Scientists have finally put an end to a long-running debate on the significance of Earth’s orbit in global ice age cycles.
The team from Cardiff University has been able to quantify exactly how the tilting and wobbling of the Earth as it circles around the Sun has affected the melting of ice sheets in the Northern Hemisphere during the past 2 million years in a new study published today in the journal Science.
Scientists have long known that changes in the geometry of Earth’s orbit around the Sun cause enormous Northern Hemisphere ice sheets to wax and wane. According to a revised age reconstruction, the Eurasian Ice Sheet’s marine-based parts melted quickly, contributing to a substantial sea-level rise 14,600 years ago.
The fast disintegration of enormous ice revealed the vulnerability of Earth’s surviving ice sheets. Obliquity and precession are two features of the Earth’s geometry that can influence ice sheet melting.
The angle of the Earth’s tilt as it moves around the Sun is called obliquity, and it is the reason for the seasons. Precession describes how the Earth wobbles as it spins, similar to a spinning top that is slightly off-center.
Because of the angle of this wobble, the Northern Hemisphere is closest to the Sun at times and the Southern Hemisphere is closest at other times, meaning that every 10,000 years or so, one hemisphere will have warmer summers than the other.
An ice sheet is a glacial ice mass that covers more than 50,000 square kilometers (19,000 square miles). Ice sheets, also known as continental glaciers, hold nearly 99 percent of the world’s freshwater. Ice shelves form when ice sheets reach the shore and cross the ocean.
Early Pleistocene ice sheets in the northern hemisphere were smaller than their more recent counterparts, and limited to higher latitudes where the effects of obliquity dominate over precession. This probably explains why it has taken so long for us to find evidence of precession forcing during early Pleistocene.Professor Stephen Barker
Scientists have determined that the combined effects of obliquity and precession on the waxing and waning of Northern Hemisphere ice sheets over the past million years or so have resulted in ice age cycles lasting approximately 100 thousand years, thanks to complicated interactions within the climate system.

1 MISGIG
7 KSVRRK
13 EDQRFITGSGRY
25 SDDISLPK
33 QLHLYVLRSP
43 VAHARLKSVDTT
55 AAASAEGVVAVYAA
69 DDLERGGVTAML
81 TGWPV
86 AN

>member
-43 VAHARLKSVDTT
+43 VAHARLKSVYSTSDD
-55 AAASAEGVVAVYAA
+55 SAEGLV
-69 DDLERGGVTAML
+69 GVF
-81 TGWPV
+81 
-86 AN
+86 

However, prior to 1 million years ago, during the early Pleistocene, the duration of ice age cycles was determined only by obliquity, and these ice age cycles lasted over 41,000 years.
Scientists have been perplexed for decades as to why precession did not play a larger role in driving ice age cycles during this time. The Cardiff University team presents new data in their recent study that suggests precession did play a role throughout the early Pleistocene.
Their findings reveal that more intense summers, driven by precession, have always caused Northern Hemisphere ice sheets to melt, but that these occurrences were less severe and did not result in the entire collapse of ice sheets before 1 million years ago.
Like other glaciers, ice sheets formed. Year after year, snow accumulates and then melts. The slightly melting snow hardens and compresses as it cools. It transforms from a fluffy powder to a block of hard, spherical ice pellets over time.
Lead author of the study Professor Stephen Barker, from Cardiff University’s School of Earth and Environmental Sciences, said:
“Early Pleistocene ice sheets in the northern hemisphere were smaller than their more recent counterparts, and limited to higher latitudes where the effects of obliquity dominate over precession. This probably explains why it has taken so long for us to find evidence of precession forcing during early Pleistocene.”
“These findings are the culmination of a major effort, involving more than 12 years of painstaking work in the laboratory to process nearly 10,000 samples and the development of a range of new analytical approaches. Thanks to this we can finally put to rest a long-standing problem in paleoclimatology and ultimately contribute to a better understanding of Earth’s climate system.”
“Improving our understanding of Earth’s climate dynamics, even in the remote past, is crucial if we hope to predict changes over the next century and beyond. Ongoing changes may be humanmade, but there’s only one climate system and we need to understand it.”